My first encounter with the word was in the dentist's office. My brother had an extra tooth. Its surgical removal was painful and grotesque, as was the small bit of bone extracted from his jaw. It made sense to me in some way, that this disgusting bit of flesh was a part of my brother, whom, for “psychological” reasons, I suppose, I had already associated with deformity.


I'm sure that this all makes very little sense. But sense making is a struggle doomed to failure, and that is the point of this whole endeavor anyway. I'm not trying to be arch-ironic or anything, rather, just the opposite. Perhaps it is OK to flail earnestly against the sublime of the material other?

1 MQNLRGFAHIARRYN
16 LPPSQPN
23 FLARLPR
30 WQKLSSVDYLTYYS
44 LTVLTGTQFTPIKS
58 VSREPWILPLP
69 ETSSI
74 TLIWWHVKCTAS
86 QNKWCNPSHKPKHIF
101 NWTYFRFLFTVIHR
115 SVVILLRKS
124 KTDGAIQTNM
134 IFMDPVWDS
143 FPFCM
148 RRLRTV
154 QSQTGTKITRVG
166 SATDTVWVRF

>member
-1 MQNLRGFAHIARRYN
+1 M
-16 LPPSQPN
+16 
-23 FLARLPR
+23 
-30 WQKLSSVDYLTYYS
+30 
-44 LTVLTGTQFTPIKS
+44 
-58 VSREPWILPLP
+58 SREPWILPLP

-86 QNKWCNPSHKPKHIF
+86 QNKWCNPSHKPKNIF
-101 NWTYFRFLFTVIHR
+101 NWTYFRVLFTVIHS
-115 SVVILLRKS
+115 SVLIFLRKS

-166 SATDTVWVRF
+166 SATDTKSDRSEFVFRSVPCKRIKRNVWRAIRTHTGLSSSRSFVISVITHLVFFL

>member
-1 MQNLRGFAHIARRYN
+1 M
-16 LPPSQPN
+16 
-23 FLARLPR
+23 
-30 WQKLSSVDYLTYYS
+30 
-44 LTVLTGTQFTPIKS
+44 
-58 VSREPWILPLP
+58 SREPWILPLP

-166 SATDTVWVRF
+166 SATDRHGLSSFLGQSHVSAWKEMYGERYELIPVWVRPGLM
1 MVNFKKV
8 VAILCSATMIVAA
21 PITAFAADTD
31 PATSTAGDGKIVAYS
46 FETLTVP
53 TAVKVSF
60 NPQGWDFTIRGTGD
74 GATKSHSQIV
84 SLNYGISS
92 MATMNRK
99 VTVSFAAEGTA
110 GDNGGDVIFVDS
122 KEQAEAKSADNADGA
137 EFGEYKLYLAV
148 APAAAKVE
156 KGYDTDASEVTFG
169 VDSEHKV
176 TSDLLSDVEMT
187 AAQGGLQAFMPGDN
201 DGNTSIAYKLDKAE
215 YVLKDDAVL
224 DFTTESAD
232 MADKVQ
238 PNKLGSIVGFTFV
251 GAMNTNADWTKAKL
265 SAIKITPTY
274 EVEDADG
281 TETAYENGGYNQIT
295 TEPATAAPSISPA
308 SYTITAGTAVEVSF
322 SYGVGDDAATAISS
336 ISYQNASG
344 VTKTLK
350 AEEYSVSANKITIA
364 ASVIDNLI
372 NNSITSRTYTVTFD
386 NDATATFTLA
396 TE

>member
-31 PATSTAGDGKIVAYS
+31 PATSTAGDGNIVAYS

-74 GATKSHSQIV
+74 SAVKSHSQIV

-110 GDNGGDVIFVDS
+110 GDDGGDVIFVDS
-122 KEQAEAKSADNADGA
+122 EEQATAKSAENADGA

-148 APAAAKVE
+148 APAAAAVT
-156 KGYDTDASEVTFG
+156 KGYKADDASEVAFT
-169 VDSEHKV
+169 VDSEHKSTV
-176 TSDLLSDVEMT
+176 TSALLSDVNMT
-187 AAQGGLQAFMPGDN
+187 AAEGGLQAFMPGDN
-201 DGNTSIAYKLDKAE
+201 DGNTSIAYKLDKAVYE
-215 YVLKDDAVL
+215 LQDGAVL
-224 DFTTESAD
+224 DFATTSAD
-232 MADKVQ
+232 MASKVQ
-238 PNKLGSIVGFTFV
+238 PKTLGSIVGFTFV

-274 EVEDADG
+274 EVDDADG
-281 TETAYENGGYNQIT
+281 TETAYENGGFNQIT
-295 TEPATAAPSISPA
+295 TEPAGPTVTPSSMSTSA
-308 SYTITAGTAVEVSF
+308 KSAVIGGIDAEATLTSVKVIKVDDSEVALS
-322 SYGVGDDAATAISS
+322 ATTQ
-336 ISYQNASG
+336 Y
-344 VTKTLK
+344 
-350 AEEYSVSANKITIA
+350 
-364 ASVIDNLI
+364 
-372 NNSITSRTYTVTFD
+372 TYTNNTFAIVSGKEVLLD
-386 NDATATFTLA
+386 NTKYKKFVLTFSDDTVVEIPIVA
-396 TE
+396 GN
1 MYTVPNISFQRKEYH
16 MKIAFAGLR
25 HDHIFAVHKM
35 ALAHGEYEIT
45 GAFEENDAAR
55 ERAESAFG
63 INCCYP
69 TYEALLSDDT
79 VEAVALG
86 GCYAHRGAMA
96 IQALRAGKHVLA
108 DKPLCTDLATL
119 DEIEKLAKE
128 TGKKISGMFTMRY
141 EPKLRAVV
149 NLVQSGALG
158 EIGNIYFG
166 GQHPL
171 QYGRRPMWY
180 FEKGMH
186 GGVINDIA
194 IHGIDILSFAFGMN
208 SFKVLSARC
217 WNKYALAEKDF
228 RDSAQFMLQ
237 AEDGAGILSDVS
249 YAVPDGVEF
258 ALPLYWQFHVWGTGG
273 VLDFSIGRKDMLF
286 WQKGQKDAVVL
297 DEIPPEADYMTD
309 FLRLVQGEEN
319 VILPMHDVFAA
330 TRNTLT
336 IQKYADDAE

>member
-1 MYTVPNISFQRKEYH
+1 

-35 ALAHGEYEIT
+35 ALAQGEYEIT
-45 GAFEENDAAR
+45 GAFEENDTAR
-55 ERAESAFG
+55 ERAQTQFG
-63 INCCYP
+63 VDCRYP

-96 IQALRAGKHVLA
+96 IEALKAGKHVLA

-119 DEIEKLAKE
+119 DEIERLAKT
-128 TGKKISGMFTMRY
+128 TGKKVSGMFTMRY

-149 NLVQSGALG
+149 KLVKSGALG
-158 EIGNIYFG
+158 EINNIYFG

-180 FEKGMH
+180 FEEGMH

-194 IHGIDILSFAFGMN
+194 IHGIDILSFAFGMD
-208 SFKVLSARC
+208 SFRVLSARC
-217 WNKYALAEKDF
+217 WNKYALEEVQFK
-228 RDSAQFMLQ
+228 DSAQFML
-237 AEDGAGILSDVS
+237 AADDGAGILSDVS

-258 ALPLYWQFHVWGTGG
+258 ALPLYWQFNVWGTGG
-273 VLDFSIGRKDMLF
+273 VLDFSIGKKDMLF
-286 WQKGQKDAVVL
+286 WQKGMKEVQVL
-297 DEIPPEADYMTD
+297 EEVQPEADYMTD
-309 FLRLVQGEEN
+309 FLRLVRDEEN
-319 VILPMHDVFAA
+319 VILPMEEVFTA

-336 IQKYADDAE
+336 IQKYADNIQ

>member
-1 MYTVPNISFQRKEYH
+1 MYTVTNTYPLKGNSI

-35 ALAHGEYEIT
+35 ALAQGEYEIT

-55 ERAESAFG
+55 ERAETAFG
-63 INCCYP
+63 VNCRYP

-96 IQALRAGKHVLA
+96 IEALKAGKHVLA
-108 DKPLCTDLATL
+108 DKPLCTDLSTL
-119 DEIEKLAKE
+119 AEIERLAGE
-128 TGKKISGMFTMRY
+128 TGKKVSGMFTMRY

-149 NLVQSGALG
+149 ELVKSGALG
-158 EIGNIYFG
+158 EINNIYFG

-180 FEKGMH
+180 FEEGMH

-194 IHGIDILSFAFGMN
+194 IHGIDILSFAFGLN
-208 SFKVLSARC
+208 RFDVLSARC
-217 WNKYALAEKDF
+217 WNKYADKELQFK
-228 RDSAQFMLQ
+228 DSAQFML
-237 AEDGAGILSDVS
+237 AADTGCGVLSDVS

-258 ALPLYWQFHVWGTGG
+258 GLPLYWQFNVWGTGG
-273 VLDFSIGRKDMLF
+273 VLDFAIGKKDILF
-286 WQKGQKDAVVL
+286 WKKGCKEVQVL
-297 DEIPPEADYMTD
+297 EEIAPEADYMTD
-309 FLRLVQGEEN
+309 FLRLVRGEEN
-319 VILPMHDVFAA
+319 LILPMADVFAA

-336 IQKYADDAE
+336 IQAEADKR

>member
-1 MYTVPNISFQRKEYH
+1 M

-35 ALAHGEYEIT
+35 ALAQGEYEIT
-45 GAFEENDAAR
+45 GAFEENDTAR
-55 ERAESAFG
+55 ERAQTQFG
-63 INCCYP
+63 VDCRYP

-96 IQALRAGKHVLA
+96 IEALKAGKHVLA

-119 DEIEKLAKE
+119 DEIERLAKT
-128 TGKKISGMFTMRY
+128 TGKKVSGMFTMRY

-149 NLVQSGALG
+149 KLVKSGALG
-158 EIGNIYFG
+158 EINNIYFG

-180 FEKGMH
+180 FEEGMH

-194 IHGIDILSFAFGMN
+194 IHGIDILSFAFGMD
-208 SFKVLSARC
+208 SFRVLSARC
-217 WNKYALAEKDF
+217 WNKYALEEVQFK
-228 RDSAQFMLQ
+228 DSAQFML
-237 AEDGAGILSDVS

The range of cultural enterprises which depend on the computer for conception, construction, storage, and display, share with that device — as if by an intrinsic and fractal reciprocity of structure — a parametric ontology that imbues them with an aura of the sublime. Attention to this quality of the sublime that adheres to digital projects promises to link the quidity of the computer with aesthetic philosophy and a history of modernist and post-modernist artistic practice.

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